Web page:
Their conversation — in which the “Drivers License” hitmaker was eager to chat about her songwriting inspiration and process — was uploaded to YouTube on Sunday (May 30).
“I’m a very in-the-present songwriter,” Rodrigo said. “I write songs when I’m in the depths of my emotions.”
They discussed heart-wrenching ballads like “Enough for You” and “1 Step Forward, 3 Steps Back,” the somewhat surprising album opener, “Brutal,” and more.
Below, see a few highlights from the nearly 22-minute heart-to-heart about the songs of Sour.
‘Brutal’ Is the Opening Number, But It Was a Last-Minute Addition
“I actually wrote ‘Brutal’ like two weeks before we had to turn the record in, which is very late in the game,” admitted Rodrigo. “It’s one of my favorite songs on the record. I think it sounds really unique, and I love the songwriting of it — I think it really represents my teenage years very well. I really wanted to put it as the opening track. Everyone was like, ‘Olivia, are you sure you want to that? It’s kind of weird,’ and I was like, ‘Love it. I wanna do it.'”
She went on to explain to Sang what exactly an “ego crush” (from the song’s lyrics) is: “An ego crush is just like feeling like you’re so inadequate and inferior and getting angry about it … feeling like your entire is just like, gone, which I think is something that I definitely felt and something that teenagers feel, I suppose, as they’re growing up.”
Moreover, she said, “It’s a song about when you’re in that pity party and you’re just like feeling sorry for yourself — it’s stuff that you would say when you’re in that.”
“It’s sort of funny to have songs get big about like, how much you feel like nobody likes you,” noted Rodrigo. “It’s sort of ironic and weird.”
How Taylor Swift (And Those Birds) Ended Up on ‘1 Step Forward, 3 Steps Back’
Chirping birds can be heard in the beginning of “1 Step Forward, 3 Steps Back,” an idea that Rodrigo’s Sour producer, Daniel Nigro, came up with — and she loved it.
“My producer Dan, he actually just like stuck a microphone out of his window of his house and recorded the birds in the morning and put them in the song, which I think is great and it sort of adds a cool ambiance,” Rodrigo said of the track that was overall inspired by a text message.
“I really sort of loved that concept of ‘1 step forward, 3 steps back.’ Somebody texted it to me once, and I was like, ‘Ooo, that’s really interesting. I’ve never heard somebody say something like that.’ I thought it would be a cool way to describe this toxic, sort of manipulative, relationship.”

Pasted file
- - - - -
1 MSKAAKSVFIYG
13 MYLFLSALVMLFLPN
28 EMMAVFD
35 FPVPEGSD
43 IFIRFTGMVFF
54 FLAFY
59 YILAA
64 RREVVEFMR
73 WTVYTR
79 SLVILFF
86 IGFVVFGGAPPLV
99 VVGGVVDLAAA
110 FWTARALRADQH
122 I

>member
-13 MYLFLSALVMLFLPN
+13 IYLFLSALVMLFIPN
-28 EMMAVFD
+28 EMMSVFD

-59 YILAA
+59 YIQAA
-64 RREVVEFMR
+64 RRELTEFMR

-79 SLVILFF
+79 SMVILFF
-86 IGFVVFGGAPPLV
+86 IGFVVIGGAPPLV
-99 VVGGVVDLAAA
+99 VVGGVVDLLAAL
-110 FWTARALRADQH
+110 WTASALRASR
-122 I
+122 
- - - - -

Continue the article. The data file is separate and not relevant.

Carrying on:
Swifties will immediately recognize the piano from “New Year’s Day” on this tune. Rodrigo offered some details about how that came to be: “We interpolated ‘New Year’s Day,’ which is Taylor’s song from Reputation. I came up with the ‘1 step forward’ concept and I sort of wrote a verse and a chorus, and when I got home — I was in the car on a road trip, and when I got home, I decided to sing it over the chords of ‘New Year’s Day.’ I think they’re really beautiful chords. I was lucky enough to get that approved, and it’s on the record now.”
Don’t Assume That ‘Enough for You’ Is About a Romantic Relationship
“‘Enough for You’ is one of my favorite songs on the record,” Rodrigo revealed.
“I wrote that entirely by myself which I’m really proud of. It’s super, obviously, very insecure and vulnerable, but I also love how it’s really hopeful,” she said, referencing the turnaround point of the song, when she comes to the realization that “someday I’ll be everything to somebody else.”
“I don’t think it neccessarily has to relate to a romantic relationship. I think I feel inadequate in many sort of relationships, whether that be a work relationship or a friendship relationship,” said Rodrigo.
Why ‘Hope Ur OK’ Was Rodrigo’s Ideal Closing Track
“‘Hope Ur OK’ makes me really sad, in a great way — it just makes me really emotional. It’s a super personal song about people that I really love. That one gets me,” Rodrigo said of Sour’s sweet final note.
She continued: “I feel like it’s super hopeful. Sour is a very sort of sad, angry, emotional record, and I wanted to end it with a song that was like, you know, ‘We’re all gonna be all right. We’re gonna get over it. Everything’s gonna be OK, and we have each other.’ It was really important for me to end this sort of somber record on that note.”
Watch Rodrigo’s full conversation on the Zach Sang Show below.